7. Head To The Parks
Speaking of parks, imagine visiting New York and missing out on Central Park, or London and missing out on Hyde Park, or the Netherlands and missing out on Keukenhof. Parks are free to visit and great places to see locals out enjoying themselves (especially in the English Garden in Munich, where sunbathing in the nude is not uncommon). I have fond memories of visiting a park in Chengdu, China, and watching the residents practicing their tai chi, sipping tea over games of mahjong, and mindfully watching the golden carp twirling through the water lilies.
8. Explore The Sculpture Parks
Outdoor sculpture parks provide free art in nature. I enjoyed the Olympic Sculpture Park overlooking the Space Needle and the Puget Sound. You’ll find free tours and a beach to enjoy in Seattle’s largest green space. Socrates Sculpture Park in New York grew from a landfill site to an art venue, summer outdoor cinema, and farmers market. The Ekeberg Sculpture Park, located just outside Oslo’s city center, gives visitors the opportunity to wander past works by Louise Bourgeois and Salvador Dali in a woodland setting with sweeping views of the Norwegian capital.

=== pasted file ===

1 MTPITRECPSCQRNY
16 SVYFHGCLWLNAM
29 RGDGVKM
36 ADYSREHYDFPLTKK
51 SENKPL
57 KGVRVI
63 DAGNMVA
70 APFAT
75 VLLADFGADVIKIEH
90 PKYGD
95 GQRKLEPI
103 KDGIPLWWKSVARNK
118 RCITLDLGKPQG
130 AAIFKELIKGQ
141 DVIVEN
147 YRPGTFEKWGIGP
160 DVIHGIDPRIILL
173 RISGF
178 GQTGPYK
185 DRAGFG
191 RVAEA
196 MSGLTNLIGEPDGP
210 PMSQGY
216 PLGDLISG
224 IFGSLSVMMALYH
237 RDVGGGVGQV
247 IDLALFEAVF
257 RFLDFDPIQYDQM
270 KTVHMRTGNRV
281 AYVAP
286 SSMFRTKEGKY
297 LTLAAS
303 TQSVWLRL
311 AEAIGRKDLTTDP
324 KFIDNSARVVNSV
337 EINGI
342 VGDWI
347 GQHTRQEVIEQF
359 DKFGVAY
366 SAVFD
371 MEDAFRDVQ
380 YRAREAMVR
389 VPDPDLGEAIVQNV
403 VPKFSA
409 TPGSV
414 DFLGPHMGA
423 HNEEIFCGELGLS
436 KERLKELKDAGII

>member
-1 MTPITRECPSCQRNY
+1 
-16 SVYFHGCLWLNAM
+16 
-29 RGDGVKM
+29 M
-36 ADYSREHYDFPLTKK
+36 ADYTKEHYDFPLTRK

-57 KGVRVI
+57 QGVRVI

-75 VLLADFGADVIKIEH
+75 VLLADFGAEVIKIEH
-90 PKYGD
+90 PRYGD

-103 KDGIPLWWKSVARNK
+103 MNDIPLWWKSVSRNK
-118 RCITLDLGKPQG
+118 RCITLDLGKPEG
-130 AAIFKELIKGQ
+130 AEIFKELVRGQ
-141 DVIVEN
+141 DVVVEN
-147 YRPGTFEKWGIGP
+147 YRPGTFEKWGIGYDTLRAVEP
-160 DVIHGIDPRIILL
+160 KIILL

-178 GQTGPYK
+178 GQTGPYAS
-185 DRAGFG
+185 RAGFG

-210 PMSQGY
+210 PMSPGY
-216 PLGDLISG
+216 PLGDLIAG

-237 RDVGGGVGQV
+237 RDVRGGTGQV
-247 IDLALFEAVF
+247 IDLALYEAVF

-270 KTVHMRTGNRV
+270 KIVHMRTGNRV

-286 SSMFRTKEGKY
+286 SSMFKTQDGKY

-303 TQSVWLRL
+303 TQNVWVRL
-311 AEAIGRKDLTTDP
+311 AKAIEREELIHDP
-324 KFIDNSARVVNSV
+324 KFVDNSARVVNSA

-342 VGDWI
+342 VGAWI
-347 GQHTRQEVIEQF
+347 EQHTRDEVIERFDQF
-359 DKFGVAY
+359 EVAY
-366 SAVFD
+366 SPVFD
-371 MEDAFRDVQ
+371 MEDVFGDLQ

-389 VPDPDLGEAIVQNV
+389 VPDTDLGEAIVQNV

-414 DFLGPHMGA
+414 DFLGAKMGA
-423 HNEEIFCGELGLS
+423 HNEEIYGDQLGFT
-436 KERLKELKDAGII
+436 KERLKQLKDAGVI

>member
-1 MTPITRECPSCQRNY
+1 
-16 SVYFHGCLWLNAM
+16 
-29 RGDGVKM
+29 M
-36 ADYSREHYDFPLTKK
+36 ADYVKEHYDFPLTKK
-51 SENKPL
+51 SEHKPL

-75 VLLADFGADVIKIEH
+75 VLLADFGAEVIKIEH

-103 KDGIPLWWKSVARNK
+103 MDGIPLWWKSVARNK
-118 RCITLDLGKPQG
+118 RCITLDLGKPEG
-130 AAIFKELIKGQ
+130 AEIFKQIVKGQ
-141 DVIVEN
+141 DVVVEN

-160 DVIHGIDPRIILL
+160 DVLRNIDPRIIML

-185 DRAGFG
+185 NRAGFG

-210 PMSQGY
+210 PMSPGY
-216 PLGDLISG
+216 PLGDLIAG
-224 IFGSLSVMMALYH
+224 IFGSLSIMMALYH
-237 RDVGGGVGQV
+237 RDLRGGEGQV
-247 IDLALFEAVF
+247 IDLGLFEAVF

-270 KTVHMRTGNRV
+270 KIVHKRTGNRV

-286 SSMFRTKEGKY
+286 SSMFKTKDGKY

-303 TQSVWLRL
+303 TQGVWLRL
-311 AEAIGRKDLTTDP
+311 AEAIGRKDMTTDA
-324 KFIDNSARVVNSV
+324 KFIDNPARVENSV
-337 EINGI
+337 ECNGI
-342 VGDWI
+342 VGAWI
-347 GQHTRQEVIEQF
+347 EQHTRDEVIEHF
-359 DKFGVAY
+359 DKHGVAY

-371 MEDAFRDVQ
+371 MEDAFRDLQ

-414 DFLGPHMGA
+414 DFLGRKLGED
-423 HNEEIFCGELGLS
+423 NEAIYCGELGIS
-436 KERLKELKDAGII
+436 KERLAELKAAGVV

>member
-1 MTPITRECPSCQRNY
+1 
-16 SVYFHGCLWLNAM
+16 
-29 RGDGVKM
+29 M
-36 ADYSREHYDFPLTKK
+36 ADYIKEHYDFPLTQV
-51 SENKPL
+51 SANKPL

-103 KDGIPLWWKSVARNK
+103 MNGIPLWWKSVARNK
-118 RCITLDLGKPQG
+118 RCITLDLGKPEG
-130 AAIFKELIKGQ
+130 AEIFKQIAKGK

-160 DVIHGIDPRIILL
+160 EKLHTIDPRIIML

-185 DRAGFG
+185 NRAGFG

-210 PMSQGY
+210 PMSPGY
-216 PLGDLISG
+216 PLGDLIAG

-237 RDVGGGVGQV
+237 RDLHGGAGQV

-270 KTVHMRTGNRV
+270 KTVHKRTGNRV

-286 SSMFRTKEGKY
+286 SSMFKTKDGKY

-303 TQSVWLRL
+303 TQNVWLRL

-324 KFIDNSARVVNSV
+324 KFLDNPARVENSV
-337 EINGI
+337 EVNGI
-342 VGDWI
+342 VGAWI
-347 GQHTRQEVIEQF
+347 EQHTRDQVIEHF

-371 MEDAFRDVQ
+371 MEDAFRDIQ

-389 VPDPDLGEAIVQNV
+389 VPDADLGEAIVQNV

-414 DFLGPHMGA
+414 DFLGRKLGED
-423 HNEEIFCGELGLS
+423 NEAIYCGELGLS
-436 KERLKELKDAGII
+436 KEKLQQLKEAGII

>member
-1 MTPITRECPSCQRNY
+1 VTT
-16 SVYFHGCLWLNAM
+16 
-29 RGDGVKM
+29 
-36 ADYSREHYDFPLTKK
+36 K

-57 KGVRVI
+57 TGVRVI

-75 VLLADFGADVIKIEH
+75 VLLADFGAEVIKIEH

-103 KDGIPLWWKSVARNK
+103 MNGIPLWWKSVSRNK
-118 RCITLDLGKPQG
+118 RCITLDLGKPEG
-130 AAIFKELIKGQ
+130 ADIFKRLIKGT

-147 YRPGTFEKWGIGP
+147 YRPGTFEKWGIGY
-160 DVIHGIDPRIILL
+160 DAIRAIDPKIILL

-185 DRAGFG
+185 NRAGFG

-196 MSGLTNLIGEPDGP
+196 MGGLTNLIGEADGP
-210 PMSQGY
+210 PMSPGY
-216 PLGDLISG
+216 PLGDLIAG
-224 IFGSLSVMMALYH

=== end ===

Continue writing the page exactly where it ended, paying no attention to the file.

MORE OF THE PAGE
9. Look Into A City’s Most Famous Landmarks
Seeing a city’s most famous landmarks helps you better appreciate that destination. In Europe, there are thousands of these, and many are costly. The trick is to tick off the free ones first. In Rome, visit the Parthenon, the Trevi Fountain, and the Spanish Steps (all free) before heading to the more expensive attractions.
In Paris, Montmartre’s Sacre-Coeur Basilica and the Arc de Triomphe are free to see (unless you wish to pay to climb up inside for the views). But Paris has many free views, too, such as the roof balcony of Printemps, a luxury department store. On my first visit to Paris, I paid to climb the Eiffel Tower. It took around 30 to 45 minutes to reach the second floor, and rather than seeing Paris at my feet, I saw fog. My most vivid memory of the Eiffel Tower was the moment when 20,000 lights illuminated the world-famous landmark. This was during a free sighting from the Trocadero Gardens opposite the Eiffel Tower on the other bank of the Seine.